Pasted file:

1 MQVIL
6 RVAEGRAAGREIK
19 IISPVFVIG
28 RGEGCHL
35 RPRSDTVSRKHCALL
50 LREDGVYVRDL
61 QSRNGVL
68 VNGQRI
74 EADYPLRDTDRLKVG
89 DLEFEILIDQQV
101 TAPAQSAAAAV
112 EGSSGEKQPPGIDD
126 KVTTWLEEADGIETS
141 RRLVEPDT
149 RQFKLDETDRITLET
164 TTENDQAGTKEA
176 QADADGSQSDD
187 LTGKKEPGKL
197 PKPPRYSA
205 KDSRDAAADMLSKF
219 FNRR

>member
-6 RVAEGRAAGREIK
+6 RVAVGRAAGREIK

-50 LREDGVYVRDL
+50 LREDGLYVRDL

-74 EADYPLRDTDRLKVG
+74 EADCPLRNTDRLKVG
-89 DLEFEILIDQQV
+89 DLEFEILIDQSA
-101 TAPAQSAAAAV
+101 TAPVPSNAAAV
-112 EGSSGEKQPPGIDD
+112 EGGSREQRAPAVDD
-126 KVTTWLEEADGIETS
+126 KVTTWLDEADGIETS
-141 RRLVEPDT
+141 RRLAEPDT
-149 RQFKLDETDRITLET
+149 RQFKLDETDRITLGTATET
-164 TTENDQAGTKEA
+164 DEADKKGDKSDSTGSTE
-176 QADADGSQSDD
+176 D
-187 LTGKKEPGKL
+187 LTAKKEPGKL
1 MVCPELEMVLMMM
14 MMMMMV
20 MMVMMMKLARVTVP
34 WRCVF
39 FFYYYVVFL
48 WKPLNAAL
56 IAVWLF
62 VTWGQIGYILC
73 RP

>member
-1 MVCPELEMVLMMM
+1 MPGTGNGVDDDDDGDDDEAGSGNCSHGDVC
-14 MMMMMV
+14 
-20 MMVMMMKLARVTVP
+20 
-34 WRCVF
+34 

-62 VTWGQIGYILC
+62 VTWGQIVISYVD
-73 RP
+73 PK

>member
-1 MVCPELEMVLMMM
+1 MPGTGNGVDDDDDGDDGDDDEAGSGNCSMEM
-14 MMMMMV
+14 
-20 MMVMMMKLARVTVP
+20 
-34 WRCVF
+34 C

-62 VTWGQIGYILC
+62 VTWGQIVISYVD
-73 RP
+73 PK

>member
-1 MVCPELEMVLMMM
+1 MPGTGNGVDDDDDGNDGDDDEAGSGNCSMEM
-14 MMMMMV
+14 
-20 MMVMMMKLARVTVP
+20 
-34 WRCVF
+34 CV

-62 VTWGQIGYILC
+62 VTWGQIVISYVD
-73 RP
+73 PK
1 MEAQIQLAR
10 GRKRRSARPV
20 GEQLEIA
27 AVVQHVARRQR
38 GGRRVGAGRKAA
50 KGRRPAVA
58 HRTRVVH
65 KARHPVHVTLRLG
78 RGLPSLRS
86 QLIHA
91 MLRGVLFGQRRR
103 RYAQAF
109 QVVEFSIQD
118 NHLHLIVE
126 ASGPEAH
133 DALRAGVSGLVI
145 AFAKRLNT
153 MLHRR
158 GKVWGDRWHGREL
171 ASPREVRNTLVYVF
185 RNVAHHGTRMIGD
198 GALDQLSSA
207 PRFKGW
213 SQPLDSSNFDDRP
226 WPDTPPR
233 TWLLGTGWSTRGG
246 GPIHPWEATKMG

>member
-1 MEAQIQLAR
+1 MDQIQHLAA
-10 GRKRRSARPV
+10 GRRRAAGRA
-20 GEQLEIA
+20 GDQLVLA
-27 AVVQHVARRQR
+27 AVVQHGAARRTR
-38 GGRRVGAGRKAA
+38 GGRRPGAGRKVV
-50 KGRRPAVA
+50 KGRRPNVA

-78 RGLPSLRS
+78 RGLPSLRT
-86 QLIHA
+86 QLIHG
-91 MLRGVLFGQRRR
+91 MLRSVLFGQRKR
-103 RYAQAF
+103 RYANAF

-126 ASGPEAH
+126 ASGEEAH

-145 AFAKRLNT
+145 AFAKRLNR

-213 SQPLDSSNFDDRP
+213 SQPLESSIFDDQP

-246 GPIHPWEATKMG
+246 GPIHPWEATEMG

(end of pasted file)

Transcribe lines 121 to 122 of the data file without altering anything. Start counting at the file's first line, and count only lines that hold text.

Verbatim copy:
246 GPIHPWEATKMG

>member